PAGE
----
A light sandwich lunch is served at 12.50pm before the seminar.
South Sudan is once more at a critical moment in its history and the ways in which the international community responds to and analyses the drivers, causes and characteristics of its perpetual and protracted crises will have profound implications for the future stability of the country. The gendered nature of violence and the impact it has had on the militarization of livelihoods, social relations and the vulnerabilities of both men and women is a defining characteristic which needs to be factored in all aspects of future recovery and resilience programs. As the process towards forming a new transitional government slowly takes shape development and humanitarian stakeholders struggle to shape appropriate planning frameworks that can respond to a dynamic and volatile situation whilst simultaneously taking account of major human rights violations and community search for social justice.
Angela Raven-Roberts's career spans 30 years of work with NGOs, United Nations and academia in the Humanitarian sector. She worked for Oxfam America and Save the Children US as country representative in Ethiopia during 1985-1990 and UNICEF New York as Senior Program officer in the Office of Emergency Programs between 1991 and 1998 covering the Horn of Africa, Mozambique and Angola and again between 2004 and 2010 she was Chief of Emergencies for the UNICEF Regional office in Geneva covering East and Central Europe and Central Asia. In 1998 she took a leave of absence from UNICEF to join Tufts University as Director of Academic Programmes for the then newly formed Feinstein International Famine Centre. At Tufts, she oversaw the design of one of the first Master’s of Arts in Humanitarian Assistance (MAHA) degree in the USA, developed specialist courses on gender, culture and humanitarian assistance and spearheaded several successful humanitarian initiatives with MIT, Harvard and other universities.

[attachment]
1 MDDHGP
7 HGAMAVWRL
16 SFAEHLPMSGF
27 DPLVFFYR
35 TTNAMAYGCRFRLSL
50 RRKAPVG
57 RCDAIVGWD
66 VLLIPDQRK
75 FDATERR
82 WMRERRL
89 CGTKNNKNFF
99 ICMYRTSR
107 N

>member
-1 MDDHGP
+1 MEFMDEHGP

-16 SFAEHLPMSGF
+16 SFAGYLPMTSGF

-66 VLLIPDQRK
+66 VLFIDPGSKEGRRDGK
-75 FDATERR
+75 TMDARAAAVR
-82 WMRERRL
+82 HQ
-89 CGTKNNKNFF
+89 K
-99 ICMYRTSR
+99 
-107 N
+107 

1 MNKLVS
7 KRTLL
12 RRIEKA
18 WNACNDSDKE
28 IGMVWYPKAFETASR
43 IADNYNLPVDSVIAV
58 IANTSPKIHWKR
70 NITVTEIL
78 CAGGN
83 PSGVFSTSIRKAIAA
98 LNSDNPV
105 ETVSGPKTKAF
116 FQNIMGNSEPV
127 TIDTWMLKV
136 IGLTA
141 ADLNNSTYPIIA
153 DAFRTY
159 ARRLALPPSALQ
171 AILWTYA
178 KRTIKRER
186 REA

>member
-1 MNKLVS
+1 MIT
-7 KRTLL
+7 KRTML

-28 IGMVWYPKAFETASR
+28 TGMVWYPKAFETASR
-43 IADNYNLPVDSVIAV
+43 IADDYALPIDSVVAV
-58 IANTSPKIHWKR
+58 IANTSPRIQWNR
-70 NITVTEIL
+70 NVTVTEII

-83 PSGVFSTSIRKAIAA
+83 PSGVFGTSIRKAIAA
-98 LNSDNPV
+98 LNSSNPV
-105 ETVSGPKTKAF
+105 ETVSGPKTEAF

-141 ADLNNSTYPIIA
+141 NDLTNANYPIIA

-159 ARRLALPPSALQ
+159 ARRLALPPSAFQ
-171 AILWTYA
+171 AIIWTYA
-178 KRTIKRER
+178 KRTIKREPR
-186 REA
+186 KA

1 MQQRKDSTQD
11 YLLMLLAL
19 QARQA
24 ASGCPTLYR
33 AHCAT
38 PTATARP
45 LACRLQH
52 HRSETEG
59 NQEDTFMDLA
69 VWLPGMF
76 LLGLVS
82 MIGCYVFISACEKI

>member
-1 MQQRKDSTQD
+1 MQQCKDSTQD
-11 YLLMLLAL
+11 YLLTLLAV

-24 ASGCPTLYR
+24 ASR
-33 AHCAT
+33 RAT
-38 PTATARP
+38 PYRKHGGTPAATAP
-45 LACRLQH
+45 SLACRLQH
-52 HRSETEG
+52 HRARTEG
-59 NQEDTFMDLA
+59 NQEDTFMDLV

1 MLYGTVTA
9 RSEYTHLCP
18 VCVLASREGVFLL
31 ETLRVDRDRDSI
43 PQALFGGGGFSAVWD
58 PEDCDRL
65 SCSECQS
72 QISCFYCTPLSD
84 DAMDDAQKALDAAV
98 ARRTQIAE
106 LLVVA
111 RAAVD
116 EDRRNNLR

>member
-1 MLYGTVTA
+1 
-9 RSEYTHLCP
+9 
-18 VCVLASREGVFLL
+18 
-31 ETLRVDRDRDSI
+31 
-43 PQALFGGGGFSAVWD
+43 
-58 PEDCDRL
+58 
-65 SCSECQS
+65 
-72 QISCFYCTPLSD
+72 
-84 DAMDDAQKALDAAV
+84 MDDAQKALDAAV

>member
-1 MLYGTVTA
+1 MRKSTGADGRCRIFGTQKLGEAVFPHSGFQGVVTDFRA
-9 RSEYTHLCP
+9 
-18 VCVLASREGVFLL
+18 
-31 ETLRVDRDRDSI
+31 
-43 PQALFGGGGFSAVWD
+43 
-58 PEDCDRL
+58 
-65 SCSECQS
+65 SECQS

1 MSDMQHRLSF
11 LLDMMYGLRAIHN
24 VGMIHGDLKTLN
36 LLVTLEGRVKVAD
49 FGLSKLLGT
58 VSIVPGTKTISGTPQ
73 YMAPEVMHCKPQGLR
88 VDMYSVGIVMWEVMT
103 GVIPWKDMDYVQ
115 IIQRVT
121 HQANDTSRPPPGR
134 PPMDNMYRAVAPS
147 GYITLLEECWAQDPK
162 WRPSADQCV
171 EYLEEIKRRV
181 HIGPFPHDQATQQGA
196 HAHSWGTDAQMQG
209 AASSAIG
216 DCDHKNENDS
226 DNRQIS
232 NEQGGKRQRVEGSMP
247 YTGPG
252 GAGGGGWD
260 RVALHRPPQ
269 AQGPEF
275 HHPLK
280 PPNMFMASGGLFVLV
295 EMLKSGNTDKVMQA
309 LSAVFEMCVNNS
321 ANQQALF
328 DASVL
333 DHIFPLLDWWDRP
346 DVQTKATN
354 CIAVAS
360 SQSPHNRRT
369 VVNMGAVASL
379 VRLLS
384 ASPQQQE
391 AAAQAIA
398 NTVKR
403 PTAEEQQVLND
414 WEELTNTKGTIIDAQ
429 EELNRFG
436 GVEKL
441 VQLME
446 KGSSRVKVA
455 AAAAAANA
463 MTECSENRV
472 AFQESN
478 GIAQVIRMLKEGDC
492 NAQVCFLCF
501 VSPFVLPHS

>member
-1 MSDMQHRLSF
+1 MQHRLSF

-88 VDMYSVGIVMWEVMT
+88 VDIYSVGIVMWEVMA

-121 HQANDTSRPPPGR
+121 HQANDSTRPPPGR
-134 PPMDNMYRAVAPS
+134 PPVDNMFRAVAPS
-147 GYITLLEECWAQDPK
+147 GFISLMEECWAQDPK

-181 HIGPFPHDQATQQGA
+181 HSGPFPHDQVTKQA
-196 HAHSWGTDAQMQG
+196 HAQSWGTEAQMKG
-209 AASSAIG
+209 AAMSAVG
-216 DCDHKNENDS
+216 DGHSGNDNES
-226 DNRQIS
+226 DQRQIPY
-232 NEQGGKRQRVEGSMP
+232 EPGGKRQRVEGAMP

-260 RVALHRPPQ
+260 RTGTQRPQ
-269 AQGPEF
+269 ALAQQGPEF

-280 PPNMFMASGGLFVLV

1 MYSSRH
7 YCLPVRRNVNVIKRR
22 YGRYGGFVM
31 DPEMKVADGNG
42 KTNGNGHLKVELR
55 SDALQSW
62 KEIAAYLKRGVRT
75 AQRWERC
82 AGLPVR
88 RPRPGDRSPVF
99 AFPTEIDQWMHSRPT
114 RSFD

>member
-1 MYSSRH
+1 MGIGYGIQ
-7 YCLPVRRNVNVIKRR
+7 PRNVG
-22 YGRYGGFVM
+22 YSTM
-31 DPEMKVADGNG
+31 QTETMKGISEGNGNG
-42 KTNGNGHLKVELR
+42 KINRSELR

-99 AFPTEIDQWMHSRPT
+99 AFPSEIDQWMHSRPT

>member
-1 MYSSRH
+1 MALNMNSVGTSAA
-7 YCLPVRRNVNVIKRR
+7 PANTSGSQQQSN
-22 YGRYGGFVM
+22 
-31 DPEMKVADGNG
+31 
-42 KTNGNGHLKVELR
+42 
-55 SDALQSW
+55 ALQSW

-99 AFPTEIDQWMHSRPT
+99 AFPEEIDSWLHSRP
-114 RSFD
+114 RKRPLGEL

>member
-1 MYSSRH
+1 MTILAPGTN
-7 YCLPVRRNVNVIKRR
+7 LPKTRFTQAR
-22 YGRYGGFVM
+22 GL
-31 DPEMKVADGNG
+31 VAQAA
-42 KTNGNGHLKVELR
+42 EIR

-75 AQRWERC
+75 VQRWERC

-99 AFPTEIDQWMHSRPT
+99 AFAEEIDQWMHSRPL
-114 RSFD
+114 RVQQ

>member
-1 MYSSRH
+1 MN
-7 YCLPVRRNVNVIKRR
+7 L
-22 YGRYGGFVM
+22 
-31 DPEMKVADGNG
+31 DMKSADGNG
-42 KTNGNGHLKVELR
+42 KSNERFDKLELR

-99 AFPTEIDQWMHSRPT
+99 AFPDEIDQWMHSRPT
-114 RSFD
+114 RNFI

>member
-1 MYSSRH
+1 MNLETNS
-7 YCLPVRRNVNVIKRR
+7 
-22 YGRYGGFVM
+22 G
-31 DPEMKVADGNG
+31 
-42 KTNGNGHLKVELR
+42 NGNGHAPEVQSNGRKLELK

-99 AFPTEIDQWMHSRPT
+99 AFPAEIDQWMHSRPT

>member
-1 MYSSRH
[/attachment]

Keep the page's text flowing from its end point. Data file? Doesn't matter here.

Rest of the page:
Educated in the USA and United Kingdom, Dr Raven-Roberts holds a PhD in Anthropology and Development from the University of Minnesota, a Master’s degree in Social
Anthropology from Oxford University, and a Bachelor’s degree in African History and Social Anthropology from London University School of Oriental and African Studies.
She is currently a Research Associate at the Institute of Gender Studies at Lady Margaret Hall and Department of Education, Oxford working on capacity development specializing on the role of national civil services in disaster preparedness and reviewing current educational policies for pastoral communities in South Sudan and Ethiopia.